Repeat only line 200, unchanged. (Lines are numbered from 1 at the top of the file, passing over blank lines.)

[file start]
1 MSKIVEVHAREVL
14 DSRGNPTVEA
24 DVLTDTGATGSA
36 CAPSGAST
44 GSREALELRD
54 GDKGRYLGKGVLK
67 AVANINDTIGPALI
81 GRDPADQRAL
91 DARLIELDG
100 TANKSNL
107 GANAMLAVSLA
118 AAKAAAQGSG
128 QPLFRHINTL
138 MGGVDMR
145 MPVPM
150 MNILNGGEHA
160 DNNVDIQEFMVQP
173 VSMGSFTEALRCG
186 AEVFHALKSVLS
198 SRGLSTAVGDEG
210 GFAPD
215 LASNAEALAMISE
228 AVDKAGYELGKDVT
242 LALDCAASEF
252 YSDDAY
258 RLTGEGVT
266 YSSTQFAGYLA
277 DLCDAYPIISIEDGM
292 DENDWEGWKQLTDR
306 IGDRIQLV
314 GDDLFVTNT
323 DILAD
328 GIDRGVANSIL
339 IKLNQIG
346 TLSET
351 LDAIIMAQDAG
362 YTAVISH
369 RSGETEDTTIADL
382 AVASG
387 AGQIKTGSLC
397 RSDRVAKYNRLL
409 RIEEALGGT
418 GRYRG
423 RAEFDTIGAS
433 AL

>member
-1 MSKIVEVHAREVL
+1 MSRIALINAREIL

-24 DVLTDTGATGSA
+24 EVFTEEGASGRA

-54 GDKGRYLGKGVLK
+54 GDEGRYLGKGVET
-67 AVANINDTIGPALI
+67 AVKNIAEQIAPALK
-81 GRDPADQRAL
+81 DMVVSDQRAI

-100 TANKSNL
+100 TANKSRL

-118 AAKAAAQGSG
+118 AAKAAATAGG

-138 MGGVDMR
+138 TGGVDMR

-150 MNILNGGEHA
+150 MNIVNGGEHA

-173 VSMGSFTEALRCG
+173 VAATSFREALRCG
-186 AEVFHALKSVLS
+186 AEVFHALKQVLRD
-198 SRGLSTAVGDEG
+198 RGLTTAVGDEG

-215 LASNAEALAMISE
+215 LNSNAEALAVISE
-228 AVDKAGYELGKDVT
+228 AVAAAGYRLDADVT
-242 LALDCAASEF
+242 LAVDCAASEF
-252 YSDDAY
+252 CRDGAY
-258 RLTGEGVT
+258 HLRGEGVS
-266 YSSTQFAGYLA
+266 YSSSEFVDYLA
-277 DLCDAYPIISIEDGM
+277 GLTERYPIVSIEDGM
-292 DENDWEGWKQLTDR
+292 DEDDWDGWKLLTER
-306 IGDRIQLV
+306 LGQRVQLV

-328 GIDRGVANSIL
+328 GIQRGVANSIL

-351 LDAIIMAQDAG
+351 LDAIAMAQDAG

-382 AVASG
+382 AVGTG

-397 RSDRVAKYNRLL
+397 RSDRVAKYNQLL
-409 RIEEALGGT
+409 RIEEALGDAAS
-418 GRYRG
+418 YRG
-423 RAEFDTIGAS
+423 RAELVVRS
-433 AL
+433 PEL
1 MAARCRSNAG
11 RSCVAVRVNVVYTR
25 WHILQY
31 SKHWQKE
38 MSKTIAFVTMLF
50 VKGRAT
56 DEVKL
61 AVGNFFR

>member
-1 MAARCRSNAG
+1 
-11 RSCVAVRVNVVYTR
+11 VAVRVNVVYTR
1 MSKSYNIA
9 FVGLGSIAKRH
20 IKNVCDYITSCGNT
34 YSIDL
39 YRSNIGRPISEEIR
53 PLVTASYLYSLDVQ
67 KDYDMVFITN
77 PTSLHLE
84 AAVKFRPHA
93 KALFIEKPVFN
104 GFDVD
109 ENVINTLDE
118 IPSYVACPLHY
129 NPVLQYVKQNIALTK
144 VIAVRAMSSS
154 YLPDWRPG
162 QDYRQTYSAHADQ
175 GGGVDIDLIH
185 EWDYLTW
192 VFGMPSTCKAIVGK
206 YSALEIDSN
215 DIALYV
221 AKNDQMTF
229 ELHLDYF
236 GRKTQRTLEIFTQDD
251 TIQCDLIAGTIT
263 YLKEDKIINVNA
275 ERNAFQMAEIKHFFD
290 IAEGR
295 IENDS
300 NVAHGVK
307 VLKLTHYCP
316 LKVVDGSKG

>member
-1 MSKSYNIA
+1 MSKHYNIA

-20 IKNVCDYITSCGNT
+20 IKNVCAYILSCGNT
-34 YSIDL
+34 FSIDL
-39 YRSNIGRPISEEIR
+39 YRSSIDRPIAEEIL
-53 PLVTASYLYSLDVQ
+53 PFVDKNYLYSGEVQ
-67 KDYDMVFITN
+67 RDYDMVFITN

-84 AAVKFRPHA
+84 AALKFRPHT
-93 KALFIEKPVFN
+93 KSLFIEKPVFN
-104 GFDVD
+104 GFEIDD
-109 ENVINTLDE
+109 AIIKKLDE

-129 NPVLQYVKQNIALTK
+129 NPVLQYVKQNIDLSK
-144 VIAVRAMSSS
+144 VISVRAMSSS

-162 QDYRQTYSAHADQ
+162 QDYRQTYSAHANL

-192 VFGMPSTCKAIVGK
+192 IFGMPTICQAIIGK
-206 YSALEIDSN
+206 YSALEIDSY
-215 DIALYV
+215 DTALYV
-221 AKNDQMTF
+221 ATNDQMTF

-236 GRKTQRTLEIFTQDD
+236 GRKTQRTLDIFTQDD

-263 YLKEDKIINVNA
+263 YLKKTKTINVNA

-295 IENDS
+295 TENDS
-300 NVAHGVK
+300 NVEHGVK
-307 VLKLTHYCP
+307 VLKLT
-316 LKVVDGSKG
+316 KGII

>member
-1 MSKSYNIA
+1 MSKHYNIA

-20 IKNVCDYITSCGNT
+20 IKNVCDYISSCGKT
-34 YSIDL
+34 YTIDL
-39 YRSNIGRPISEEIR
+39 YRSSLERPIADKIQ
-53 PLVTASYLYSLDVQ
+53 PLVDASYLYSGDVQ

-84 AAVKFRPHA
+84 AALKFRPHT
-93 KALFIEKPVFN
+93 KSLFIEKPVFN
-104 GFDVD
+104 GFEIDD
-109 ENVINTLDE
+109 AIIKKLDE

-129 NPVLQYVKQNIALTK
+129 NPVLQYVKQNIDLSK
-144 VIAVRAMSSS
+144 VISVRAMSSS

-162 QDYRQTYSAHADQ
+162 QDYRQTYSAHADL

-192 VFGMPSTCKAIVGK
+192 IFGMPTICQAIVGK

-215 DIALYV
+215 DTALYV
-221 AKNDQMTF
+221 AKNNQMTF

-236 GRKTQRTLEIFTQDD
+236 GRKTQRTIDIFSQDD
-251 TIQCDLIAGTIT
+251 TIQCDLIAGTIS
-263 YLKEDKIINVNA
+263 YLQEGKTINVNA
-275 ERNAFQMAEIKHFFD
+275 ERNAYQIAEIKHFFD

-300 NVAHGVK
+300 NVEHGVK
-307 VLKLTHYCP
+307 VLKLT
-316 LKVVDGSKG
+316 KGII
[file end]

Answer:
+1 MSKHYNIA